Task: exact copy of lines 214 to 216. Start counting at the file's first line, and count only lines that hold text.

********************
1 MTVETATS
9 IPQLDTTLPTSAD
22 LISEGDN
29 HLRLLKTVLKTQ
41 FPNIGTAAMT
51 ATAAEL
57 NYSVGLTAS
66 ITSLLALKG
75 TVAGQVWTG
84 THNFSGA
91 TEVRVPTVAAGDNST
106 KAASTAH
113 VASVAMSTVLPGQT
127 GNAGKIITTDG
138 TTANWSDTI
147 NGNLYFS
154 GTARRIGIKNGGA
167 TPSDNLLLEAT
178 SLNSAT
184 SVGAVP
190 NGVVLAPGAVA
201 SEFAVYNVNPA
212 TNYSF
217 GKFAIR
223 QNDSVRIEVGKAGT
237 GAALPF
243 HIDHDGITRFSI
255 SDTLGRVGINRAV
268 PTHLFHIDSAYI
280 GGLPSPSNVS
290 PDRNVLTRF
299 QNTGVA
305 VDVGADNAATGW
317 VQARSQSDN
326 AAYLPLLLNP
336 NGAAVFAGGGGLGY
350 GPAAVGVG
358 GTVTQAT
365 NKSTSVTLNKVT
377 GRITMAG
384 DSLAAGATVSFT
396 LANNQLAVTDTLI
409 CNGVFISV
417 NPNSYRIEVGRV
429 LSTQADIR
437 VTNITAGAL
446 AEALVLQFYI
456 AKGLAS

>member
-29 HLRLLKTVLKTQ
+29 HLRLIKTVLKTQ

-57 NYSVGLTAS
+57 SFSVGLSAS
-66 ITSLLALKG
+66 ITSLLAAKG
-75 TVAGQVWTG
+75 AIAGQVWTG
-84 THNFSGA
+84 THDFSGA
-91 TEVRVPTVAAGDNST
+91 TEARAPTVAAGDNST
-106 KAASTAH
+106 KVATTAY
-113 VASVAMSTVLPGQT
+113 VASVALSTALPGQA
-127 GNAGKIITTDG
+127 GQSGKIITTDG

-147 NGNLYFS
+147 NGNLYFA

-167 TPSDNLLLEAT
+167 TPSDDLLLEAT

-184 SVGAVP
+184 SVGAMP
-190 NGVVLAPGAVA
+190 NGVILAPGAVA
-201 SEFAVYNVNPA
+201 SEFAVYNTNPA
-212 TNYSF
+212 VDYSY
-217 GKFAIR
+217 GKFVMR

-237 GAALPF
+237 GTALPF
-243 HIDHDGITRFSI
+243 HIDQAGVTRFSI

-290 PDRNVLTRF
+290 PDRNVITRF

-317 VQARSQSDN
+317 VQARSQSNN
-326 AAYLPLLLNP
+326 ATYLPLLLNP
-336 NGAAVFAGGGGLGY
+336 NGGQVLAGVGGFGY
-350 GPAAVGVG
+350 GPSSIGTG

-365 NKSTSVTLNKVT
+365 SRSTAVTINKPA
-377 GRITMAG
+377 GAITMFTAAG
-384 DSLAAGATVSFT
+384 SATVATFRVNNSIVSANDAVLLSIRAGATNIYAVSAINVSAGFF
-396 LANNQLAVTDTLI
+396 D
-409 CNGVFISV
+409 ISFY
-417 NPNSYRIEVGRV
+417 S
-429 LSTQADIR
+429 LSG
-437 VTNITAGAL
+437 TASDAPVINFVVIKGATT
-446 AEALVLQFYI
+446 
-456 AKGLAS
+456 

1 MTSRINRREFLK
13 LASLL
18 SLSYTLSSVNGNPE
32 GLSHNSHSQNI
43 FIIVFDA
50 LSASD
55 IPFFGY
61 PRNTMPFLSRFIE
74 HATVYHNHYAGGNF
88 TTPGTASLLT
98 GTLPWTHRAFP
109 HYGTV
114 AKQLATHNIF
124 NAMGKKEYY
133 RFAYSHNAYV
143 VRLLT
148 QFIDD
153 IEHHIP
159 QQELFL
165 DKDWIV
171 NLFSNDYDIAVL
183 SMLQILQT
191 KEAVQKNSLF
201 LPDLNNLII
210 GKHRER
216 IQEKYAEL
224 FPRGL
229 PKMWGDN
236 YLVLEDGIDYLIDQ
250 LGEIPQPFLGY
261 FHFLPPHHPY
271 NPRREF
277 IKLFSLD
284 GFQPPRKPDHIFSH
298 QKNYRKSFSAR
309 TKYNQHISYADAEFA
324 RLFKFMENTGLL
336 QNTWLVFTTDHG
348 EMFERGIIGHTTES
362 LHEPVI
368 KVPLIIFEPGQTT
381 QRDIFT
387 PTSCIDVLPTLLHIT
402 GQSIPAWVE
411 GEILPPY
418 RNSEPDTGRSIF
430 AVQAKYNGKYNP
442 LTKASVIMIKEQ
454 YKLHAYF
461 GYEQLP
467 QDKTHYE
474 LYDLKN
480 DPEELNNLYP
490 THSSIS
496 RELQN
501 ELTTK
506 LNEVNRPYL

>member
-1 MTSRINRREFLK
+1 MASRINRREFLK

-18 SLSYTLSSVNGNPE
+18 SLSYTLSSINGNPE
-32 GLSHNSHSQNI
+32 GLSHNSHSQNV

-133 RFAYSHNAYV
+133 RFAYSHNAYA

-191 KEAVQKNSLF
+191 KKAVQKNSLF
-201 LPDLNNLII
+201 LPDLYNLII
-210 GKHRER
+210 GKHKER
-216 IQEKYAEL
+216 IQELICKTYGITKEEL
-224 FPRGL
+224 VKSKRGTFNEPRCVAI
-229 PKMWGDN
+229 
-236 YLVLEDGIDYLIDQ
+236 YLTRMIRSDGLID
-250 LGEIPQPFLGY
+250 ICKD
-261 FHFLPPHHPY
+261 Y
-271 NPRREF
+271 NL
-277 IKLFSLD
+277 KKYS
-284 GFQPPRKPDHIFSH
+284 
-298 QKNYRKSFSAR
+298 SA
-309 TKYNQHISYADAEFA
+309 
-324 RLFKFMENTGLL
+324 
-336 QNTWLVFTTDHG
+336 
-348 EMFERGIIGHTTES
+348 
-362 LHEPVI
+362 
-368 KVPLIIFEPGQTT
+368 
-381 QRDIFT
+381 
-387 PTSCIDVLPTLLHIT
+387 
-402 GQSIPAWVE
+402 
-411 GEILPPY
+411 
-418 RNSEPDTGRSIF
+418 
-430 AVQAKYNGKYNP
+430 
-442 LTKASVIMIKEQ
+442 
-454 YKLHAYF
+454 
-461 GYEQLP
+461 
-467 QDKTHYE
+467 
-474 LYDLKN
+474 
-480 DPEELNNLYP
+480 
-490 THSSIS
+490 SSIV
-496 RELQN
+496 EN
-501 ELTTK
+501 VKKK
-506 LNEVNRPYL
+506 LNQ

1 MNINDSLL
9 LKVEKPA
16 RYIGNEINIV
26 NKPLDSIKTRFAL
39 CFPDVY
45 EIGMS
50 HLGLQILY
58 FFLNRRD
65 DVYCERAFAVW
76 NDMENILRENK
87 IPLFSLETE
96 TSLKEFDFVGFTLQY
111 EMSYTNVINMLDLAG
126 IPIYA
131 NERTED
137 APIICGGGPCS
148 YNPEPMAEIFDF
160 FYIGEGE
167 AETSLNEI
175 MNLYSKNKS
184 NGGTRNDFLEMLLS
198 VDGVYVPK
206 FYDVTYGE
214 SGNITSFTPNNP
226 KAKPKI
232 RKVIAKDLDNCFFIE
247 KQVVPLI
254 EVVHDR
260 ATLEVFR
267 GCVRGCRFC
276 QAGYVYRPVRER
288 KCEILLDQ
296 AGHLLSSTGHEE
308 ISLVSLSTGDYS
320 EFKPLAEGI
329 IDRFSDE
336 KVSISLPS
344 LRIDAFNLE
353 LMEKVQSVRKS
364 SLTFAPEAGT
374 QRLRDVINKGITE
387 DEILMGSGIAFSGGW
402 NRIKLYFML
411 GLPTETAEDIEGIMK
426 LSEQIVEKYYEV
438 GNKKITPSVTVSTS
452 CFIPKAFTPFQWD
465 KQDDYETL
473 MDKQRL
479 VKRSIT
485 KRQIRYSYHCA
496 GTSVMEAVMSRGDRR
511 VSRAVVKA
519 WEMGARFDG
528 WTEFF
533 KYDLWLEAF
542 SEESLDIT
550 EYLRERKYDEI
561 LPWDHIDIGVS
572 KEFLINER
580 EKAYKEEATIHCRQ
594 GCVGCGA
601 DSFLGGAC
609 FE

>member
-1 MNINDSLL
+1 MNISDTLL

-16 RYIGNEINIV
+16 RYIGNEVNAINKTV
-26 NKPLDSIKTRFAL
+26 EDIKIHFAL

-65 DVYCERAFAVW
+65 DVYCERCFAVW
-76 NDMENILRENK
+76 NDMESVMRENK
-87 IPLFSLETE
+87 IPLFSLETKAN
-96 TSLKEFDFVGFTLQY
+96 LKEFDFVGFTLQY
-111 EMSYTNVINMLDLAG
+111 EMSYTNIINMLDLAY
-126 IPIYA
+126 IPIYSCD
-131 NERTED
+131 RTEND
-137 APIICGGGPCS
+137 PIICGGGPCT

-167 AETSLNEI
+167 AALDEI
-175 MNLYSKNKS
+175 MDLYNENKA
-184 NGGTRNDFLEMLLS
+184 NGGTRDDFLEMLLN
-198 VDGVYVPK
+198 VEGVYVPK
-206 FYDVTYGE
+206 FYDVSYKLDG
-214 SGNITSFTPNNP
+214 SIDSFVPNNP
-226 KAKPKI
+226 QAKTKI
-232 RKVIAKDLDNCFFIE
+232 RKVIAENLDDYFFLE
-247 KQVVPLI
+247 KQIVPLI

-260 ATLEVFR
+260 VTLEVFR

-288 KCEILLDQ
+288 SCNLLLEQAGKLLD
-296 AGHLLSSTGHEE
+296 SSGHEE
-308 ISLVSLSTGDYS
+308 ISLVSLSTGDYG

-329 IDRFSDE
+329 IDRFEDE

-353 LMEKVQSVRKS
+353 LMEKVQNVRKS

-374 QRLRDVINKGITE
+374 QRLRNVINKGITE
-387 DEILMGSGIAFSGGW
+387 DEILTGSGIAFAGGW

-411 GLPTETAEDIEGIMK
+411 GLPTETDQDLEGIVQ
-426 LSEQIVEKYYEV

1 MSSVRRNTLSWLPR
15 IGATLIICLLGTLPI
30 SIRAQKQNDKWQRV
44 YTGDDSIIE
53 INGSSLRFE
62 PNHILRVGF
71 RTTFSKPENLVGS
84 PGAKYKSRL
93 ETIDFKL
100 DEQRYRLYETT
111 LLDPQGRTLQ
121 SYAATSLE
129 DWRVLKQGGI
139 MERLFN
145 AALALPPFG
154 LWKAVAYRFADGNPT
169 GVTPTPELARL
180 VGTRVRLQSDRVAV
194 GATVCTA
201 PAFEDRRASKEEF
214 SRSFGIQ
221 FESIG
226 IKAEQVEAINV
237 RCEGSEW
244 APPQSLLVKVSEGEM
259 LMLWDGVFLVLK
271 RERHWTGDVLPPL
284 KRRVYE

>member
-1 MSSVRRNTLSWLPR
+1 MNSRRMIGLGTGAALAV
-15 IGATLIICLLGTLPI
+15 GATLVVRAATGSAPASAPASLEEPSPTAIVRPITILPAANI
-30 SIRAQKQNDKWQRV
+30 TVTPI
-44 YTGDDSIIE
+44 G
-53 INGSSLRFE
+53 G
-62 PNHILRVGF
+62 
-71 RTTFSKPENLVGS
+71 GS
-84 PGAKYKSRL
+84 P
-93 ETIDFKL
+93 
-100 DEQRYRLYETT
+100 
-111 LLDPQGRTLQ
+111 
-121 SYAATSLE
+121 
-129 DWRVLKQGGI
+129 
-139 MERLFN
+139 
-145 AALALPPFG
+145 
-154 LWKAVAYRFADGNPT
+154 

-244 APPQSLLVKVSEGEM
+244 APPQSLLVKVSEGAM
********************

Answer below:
-348 EMFERGIIGHTTES
+348 
-362 LHEPVI